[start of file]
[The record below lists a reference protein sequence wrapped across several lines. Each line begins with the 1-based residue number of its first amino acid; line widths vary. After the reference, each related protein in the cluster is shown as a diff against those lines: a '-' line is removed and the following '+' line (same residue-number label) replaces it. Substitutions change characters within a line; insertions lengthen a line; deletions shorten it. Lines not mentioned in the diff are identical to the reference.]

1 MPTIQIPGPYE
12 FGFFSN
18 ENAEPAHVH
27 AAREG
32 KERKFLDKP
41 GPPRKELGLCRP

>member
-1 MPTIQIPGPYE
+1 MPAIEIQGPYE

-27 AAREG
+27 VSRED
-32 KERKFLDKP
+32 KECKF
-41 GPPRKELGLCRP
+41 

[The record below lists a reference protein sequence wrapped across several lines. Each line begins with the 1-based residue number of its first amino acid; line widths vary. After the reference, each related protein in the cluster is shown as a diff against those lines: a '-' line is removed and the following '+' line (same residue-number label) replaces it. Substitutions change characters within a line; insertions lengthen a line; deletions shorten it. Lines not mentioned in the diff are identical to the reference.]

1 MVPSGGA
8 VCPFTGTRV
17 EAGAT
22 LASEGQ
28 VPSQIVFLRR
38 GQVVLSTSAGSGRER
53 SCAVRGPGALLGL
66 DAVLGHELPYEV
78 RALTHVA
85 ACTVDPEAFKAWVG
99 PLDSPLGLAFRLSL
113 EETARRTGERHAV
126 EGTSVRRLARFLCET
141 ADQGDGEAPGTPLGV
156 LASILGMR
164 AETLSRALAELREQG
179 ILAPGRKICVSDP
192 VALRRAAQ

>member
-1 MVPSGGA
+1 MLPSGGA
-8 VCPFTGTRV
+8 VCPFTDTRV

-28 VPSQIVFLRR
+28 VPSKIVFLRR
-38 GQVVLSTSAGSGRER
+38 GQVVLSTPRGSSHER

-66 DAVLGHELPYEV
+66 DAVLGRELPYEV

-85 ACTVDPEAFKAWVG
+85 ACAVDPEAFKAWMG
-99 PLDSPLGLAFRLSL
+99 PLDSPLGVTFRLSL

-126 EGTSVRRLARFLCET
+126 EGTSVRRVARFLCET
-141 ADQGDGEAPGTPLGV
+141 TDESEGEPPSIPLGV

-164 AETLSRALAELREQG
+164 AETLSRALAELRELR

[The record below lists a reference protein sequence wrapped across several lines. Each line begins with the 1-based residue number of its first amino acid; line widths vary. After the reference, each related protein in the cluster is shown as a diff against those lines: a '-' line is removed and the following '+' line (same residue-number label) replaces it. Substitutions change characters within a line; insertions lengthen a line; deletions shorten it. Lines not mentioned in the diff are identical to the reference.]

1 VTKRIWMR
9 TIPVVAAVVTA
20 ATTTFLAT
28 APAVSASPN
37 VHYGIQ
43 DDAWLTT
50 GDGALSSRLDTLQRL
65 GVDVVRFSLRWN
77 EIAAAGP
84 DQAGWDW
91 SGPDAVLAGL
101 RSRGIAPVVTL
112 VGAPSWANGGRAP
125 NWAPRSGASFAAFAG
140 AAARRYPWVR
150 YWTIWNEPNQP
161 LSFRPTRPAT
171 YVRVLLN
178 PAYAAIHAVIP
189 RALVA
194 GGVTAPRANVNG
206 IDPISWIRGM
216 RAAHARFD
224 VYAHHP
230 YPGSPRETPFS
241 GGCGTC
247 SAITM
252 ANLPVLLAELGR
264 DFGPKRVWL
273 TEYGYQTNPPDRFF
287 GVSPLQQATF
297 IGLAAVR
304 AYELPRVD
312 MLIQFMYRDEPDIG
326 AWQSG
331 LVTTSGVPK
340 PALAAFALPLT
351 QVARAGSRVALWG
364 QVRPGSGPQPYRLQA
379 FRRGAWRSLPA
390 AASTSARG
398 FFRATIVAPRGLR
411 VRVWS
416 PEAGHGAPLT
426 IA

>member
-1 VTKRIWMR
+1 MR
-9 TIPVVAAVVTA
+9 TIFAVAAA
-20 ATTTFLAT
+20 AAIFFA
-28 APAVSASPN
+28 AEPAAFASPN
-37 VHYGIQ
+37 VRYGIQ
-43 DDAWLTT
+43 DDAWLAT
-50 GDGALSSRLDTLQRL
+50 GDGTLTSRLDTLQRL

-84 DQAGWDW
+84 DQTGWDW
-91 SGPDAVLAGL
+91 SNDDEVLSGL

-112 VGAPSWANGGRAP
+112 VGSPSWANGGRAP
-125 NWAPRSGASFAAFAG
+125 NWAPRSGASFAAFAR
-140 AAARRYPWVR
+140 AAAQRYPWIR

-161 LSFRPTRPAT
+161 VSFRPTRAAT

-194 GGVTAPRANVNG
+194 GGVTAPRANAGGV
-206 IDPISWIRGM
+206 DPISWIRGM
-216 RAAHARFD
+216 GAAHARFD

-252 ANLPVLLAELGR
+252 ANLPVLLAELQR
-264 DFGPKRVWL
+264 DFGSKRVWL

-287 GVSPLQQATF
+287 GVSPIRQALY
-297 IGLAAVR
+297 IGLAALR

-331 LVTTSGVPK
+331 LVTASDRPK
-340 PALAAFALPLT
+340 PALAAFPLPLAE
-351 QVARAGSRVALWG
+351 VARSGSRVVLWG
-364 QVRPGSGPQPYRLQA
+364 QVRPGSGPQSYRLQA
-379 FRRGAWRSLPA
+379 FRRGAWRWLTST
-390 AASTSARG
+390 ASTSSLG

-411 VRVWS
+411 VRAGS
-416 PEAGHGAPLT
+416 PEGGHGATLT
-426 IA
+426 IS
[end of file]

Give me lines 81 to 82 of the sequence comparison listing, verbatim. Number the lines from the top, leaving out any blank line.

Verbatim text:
224 VYAHHP
230 YPGSPRETPFS